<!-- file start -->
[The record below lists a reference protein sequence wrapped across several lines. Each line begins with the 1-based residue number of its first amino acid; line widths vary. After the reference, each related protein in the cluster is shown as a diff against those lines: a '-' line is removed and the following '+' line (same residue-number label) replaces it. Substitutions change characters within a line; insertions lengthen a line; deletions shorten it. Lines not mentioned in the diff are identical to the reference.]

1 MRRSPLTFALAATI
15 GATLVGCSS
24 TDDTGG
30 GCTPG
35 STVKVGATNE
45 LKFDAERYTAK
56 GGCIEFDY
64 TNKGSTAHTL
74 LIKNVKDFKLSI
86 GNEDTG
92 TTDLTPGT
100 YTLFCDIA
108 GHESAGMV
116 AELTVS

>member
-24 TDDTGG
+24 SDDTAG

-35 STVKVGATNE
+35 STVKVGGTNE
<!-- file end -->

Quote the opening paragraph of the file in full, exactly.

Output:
[The record below lists a reference protein sequence wrapped across several lines. Each line begins with the 1-based residue number of its first amino acid; line widths vary. After the reference, each related protein in the cluster is shown as a diff against those lines: a '-' line is removed and the following '+' line (same residue-number label) replaces it. Substitutions change characters within a line; insertions lengthen a line; deletions shorten it. Lines not mentioned in the diff are identical to the reference.]